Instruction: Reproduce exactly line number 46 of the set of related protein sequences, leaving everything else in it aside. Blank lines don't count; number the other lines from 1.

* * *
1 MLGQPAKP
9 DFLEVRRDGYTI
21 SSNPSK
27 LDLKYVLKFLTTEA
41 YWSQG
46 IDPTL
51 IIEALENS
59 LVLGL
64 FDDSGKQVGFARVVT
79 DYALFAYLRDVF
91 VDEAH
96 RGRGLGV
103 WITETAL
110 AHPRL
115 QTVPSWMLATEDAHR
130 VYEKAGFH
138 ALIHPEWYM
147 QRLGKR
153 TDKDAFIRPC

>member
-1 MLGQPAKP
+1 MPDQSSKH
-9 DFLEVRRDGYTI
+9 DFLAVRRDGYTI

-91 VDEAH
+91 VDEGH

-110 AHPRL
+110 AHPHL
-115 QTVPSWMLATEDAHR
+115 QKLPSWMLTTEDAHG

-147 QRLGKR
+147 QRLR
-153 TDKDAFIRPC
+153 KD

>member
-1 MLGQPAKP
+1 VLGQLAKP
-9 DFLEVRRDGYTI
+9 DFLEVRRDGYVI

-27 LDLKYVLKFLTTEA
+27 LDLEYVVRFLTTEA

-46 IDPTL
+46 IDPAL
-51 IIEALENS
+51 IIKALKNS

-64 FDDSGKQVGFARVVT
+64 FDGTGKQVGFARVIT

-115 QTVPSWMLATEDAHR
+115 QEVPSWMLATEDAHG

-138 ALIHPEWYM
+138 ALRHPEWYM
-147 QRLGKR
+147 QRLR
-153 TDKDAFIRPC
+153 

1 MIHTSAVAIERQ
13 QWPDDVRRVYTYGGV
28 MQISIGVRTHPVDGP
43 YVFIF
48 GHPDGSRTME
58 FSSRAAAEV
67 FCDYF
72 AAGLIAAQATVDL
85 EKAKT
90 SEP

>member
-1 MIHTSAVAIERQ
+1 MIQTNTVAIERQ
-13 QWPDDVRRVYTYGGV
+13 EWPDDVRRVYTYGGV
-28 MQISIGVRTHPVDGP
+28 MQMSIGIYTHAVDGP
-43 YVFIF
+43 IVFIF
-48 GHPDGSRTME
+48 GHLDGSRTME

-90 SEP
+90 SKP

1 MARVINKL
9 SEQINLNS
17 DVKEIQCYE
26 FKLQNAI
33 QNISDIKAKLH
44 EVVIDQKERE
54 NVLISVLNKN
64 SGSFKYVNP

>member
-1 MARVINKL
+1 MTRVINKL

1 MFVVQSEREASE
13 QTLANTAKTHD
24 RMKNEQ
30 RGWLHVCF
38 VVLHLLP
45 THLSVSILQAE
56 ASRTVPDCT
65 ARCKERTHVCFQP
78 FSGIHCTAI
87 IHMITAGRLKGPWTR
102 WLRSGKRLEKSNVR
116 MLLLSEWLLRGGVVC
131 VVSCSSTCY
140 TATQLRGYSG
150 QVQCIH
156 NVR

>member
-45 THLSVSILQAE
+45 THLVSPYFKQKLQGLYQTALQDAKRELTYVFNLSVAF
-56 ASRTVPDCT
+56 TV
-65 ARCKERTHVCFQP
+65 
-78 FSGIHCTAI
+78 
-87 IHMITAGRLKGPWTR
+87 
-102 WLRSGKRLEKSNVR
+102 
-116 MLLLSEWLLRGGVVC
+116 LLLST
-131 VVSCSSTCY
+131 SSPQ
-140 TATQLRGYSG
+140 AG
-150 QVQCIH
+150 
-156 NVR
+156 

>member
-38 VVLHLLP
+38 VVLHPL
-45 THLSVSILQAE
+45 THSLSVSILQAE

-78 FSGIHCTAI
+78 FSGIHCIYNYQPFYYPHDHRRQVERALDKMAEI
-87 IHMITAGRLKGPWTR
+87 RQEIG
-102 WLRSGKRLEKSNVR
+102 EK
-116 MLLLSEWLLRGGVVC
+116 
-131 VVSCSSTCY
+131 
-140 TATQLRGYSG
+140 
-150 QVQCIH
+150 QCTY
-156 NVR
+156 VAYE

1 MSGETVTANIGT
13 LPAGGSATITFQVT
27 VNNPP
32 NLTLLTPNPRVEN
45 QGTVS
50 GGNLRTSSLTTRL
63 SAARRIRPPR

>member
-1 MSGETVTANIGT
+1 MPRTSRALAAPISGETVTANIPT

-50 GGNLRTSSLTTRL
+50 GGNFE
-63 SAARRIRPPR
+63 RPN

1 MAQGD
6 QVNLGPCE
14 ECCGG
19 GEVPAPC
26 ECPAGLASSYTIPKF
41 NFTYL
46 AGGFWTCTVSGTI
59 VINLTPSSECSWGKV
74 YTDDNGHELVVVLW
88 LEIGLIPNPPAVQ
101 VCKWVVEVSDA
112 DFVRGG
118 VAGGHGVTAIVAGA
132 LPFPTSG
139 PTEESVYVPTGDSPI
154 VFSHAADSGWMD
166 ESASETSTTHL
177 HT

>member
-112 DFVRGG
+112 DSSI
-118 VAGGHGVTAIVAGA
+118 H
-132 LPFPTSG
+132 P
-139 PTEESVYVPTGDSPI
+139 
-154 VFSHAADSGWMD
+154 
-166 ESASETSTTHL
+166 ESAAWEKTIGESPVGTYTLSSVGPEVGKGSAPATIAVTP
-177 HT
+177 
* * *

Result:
-64 FDDSGKQVGFARVVT